In the installation From the Desk of Simone de Beauvoir, visitors can consider the influence and intellect of writer Simone de Beauvoir in an interpretation of her Paris studio alcove. Museum visitors can sit at a desk and read works that Beauvoir either read, wrote, or inspired. Beauvoir had an impact on women in her own time and she continues to hold a place of remarkable influence today.
Sexual Politics by Kate Millett, 1969
Kate Millett’s Sexual Politics was released in the U.S. in 1970 by Doubleday Books and is frequently cited alongside The Second Sex as an influential feminist text. Millett and Beauvoir became friends late in Beauvoir’s life, and the two spent substantial time together on Beauvoir’s final trip to New York, in 1983.
Beauvoir and Western Thought from Plato to Butler, 2012
This collection of essays delves into Beauvoir’s relationship with Western philosophical thought and her resistance to being defined as a philosopher. This book includes an autobiographical essay by feminist, activist, and teacher bell hooks, who closes with:
“Whereas I was once most attracted to her intellectual partnership with Sartre, I am now seduced by the awareness that no matter what her relationship was to him, or any partner, the true constant in her life was thinking, working with ideas, and being a philosopher in the truest sense of the word.”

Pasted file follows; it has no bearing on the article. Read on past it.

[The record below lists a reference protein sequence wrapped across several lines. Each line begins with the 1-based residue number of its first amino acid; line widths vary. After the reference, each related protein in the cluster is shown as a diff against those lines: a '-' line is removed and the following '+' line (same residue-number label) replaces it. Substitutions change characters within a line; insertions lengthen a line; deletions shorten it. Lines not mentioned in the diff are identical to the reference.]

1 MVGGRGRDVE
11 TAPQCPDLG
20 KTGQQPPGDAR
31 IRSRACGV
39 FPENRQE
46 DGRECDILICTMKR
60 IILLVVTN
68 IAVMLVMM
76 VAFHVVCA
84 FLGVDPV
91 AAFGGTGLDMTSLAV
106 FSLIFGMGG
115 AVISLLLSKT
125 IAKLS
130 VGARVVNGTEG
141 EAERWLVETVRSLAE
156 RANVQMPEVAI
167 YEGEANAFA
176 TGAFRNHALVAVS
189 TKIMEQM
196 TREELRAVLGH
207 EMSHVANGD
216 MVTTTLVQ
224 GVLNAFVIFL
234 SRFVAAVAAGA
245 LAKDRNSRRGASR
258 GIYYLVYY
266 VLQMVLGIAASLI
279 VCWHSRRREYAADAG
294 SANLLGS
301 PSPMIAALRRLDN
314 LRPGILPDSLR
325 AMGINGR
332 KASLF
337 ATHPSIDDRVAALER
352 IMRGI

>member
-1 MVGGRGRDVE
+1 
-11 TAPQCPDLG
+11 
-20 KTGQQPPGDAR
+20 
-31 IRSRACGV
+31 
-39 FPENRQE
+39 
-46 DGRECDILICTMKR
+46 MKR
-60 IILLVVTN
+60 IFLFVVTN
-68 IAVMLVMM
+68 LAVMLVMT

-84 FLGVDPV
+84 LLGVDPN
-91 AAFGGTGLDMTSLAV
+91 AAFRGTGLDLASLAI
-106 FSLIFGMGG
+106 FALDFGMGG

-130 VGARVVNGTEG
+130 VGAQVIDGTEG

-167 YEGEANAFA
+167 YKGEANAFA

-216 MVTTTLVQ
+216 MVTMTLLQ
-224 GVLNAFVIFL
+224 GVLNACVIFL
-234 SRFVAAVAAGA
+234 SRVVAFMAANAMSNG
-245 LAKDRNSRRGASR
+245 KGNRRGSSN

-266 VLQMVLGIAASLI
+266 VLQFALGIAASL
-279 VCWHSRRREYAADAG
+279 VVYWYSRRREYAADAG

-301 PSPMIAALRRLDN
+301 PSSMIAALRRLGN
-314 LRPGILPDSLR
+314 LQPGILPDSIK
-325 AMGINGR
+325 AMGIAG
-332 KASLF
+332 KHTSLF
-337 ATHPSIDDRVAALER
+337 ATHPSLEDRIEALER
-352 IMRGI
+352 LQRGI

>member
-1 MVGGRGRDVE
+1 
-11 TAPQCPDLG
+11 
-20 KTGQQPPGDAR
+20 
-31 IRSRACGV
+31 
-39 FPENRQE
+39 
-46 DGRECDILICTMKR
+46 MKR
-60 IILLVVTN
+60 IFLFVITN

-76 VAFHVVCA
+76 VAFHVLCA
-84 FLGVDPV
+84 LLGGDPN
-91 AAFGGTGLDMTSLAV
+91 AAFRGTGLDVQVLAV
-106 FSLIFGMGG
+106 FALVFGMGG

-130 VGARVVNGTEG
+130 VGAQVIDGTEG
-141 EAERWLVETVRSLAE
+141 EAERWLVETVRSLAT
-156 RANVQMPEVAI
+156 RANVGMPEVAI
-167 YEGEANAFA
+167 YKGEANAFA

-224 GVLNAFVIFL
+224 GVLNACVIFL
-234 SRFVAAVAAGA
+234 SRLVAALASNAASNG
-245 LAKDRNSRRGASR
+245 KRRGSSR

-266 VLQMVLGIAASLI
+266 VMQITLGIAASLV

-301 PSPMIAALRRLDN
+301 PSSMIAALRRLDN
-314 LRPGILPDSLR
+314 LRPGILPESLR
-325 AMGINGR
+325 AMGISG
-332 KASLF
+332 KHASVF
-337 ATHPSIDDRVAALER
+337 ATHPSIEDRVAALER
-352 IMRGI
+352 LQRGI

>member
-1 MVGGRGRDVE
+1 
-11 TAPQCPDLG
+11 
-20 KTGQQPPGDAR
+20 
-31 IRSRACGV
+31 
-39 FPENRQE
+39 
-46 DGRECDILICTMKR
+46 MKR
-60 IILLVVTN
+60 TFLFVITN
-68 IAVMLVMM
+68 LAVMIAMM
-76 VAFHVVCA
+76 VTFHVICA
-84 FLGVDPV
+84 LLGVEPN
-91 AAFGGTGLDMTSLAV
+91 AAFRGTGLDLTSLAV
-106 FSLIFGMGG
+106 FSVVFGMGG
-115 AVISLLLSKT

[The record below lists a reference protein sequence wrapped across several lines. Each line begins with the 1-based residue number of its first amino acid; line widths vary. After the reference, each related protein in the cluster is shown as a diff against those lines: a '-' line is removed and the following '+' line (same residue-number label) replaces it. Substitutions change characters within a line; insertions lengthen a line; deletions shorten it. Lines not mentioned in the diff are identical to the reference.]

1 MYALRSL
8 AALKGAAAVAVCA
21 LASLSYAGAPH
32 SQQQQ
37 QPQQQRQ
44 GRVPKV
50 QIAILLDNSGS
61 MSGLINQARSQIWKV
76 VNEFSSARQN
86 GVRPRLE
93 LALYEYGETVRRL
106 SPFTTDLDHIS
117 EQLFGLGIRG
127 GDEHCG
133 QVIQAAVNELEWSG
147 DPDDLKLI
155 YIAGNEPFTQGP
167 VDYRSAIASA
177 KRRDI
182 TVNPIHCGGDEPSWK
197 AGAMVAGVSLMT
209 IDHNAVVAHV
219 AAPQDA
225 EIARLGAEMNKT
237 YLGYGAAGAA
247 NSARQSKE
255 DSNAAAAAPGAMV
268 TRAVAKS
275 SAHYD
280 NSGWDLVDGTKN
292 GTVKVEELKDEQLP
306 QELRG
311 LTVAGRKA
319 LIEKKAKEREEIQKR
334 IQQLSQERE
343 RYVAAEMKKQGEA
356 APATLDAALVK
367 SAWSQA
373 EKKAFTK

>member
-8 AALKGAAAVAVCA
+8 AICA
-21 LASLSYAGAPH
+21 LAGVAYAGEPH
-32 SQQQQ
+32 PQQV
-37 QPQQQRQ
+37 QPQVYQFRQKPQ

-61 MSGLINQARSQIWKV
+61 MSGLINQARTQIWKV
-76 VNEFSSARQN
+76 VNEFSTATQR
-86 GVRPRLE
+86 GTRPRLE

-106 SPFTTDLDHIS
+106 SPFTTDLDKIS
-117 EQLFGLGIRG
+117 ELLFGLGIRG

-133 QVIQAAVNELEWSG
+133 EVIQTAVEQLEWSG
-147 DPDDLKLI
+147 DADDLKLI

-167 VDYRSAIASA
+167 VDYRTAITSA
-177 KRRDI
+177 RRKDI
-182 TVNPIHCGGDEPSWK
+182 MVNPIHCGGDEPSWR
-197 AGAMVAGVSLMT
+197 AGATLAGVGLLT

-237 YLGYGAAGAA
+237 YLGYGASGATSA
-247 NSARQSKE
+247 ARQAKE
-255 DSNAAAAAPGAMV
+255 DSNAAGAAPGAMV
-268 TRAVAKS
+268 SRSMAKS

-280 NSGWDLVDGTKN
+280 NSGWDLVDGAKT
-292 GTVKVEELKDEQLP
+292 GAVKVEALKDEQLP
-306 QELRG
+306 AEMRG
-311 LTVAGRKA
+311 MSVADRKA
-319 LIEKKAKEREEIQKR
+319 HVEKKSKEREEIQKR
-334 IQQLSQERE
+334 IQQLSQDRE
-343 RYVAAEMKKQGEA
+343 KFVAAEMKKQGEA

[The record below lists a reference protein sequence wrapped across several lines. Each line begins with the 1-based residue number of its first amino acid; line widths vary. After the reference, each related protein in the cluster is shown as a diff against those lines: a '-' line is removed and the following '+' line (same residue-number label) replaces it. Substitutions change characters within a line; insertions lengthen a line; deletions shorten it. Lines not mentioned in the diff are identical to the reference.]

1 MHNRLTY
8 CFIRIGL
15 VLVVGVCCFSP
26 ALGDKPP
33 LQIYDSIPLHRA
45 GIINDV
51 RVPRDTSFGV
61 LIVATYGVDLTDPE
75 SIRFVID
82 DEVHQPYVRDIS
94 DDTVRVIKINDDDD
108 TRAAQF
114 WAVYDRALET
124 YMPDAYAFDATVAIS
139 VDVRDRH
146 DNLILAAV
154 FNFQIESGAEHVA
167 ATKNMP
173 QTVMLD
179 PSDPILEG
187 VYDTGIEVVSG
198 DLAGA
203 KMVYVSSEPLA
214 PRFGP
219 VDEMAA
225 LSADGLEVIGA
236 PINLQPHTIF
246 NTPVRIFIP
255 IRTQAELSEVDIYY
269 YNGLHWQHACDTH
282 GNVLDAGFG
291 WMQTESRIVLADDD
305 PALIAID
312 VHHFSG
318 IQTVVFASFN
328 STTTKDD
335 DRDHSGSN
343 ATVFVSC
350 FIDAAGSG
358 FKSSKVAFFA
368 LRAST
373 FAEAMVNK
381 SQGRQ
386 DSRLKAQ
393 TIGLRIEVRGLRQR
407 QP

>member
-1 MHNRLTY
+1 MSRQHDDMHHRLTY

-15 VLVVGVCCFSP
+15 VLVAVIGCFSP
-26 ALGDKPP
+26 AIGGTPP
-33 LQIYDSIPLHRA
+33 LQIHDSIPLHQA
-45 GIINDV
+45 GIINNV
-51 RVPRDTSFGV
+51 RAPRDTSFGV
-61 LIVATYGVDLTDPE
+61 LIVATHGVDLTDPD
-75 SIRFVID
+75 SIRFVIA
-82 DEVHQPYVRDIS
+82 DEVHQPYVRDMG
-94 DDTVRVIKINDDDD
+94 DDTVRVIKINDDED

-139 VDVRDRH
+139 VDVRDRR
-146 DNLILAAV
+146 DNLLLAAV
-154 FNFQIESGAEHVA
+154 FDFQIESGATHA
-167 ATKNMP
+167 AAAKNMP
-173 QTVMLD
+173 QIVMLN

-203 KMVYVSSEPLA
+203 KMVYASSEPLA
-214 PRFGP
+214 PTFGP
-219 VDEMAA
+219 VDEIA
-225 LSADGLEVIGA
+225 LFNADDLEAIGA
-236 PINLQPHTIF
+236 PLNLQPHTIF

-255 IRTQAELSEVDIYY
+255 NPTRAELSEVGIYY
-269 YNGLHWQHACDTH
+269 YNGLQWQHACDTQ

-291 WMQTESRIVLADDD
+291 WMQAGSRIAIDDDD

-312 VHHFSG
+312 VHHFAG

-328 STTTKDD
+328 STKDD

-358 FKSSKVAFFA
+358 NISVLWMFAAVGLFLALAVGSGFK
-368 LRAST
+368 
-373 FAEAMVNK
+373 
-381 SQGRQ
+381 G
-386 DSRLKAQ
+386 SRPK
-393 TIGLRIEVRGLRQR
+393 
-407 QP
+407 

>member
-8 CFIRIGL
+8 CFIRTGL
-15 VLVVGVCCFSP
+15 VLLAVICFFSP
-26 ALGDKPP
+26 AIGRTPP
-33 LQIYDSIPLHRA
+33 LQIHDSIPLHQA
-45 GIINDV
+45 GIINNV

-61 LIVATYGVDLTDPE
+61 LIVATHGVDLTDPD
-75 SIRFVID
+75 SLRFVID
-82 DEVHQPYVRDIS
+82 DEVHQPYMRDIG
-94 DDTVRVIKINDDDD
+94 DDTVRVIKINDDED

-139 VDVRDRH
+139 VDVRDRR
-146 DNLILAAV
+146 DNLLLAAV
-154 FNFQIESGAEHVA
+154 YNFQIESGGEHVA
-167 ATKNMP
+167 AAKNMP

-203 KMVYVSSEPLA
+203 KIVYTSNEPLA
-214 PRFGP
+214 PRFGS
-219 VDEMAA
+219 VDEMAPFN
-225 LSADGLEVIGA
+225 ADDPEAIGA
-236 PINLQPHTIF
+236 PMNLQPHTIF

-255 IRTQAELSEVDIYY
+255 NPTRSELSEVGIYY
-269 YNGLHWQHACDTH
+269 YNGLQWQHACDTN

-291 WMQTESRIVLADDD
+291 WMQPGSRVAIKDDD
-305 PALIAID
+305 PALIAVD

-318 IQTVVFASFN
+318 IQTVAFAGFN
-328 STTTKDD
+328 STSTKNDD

BUST, “Kathleen Hanna: Rock’s Reigning Feminist,” June/July 2016
Kathleen Hanna helped establish the feminist hardcore punk rock genre riot grrrl, fronted the band Bikini Kill, and took part in the zine scene in the Pacific Northwest and Washington, D.C. When discussing her inspiration for writing lyrics, Hanna said, “I wouldn’t have lyrics if it weren’t for people like bell hooks. I wouldn’t have lyrics if it weren’t for people like Simone de Beauvoir and Shulamith Firestone, and other feminist writers.”
Diaries by Eva Hesse, 2016
Born to a Jewish family in Nazi Germany, Eva Hesse (1936–1970) and her family fled Germany in 1939 for the U.S. Hesse was raised in New York and became an influential artist, working with a variety of mediums. Her diaries include not only ideas and plans for artworks, to-do lists, and accounting ledgers, but also document her illness, brain tumors, and multiple surgeries, which took her life at age 34.
In a few entries from 1964, Hesse transcribed passages from The Second Sex as she tried to bolster her confidence and advance her artistic process. She quoted from Beauvoir, “In boldly setting out towards ends, one risks disappointments; but one also obtains unhoped-for results; caution condemns to mediocrity.”
Visit the installation and peruse these publications along with works that inspired Beauvoir as well as works she wrote. From the Desk of Simone de Beauvoir is on view on the museum’s fourth floor through August 16, 2017.
—Sarah Osborne Bender is the director of the Betty Boyd Dettre Library and Research Center at the National Museum of Women in the Arts.